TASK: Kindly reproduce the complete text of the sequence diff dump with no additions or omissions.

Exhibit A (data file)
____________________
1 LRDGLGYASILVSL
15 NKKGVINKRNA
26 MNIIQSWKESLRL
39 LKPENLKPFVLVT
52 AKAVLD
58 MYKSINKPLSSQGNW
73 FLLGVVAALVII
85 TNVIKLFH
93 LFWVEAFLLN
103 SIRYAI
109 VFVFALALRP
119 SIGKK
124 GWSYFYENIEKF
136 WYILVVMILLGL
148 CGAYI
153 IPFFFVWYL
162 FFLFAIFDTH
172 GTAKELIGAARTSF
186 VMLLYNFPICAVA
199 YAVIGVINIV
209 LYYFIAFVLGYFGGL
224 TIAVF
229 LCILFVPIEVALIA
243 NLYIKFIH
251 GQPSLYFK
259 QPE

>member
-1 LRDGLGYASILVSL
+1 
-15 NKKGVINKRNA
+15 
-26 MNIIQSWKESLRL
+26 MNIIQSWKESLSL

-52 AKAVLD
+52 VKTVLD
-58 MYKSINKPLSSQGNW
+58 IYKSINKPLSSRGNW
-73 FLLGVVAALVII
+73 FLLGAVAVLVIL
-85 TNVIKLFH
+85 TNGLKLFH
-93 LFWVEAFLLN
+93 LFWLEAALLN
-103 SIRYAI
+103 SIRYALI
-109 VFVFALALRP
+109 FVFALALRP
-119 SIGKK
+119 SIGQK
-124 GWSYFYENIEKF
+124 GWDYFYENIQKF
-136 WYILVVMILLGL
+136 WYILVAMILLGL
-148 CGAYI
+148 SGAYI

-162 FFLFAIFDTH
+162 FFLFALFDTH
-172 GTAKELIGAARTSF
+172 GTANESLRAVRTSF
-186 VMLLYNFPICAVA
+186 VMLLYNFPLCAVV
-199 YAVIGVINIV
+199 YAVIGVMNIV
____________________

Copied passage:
1 LRDGLGYASILVSL
15 NKKGVINKRNA
26 MNIIQSWKESLRL
39 LKPENLKPFVLVT
52 AKAVLD
58 MYKSINKPLSSQGNW
73 FLLGVVAALVII
85 TNVIKLFH
93 LFWVEAFLLN
103 SIRYAI
109 VFVFALALRP
119 SIGKK
124 GWSYFYENIEKF
136 WYILVVMILLGL
148 CGAYI
153 IPFFFVWYL
162 FFLFAIFDTH
172 GTAKELIGAARTSF
186 VMLLYNFPICAVA
199 YAVIGVINIV
209 LYYFIAFVLGYFGGL
224 TIAVF
229 LCILFVPIEVALIA
243 NLYIKFIH
251 GQPSLYFK
259 QPE

>member
-1 LRDGLGYASILVSL
+1 
-15 NKKGVINKRNA
+15 
-26 MNIIQSWKESLRL
+26 MNIIQSWKESLSL

-52 AKAVLD
+52 VKTVLD
-58 MYKSINKPLSSQGNW
+58 IYKSINKPLSSRGNW
-73 FLLGVVAALVII
+73 FLLGAVAVLVIL
-85 TNVIKLFH
+85 TNGLKLFH
-93 LFWVEAFLLN
+93 LFWLEAALLN
-103 SIRYAI
+103 SIRYALI
-109 VFVFALALRP
+109 FVFALALRP
-119 SIGKK
+119 SIGQK
-124 GWSYFYENIEKF
+124 GWDYFYENIQKF
-136 WYILVVMILLGL
+136 WYILVAMILLGL
-148 CGAYI
+148 SGAYI

-162 FFLFAIFDTH
+162 FFLFALFDTH
-172 GTAKELIGAARTSF
+172 GTANESLRAVRTSF
-186 VMLLYNFPICAVA
+186 VMLLYNFPLCAVV
-199 YAVIGVINIV
+199 YAVIGVMNIV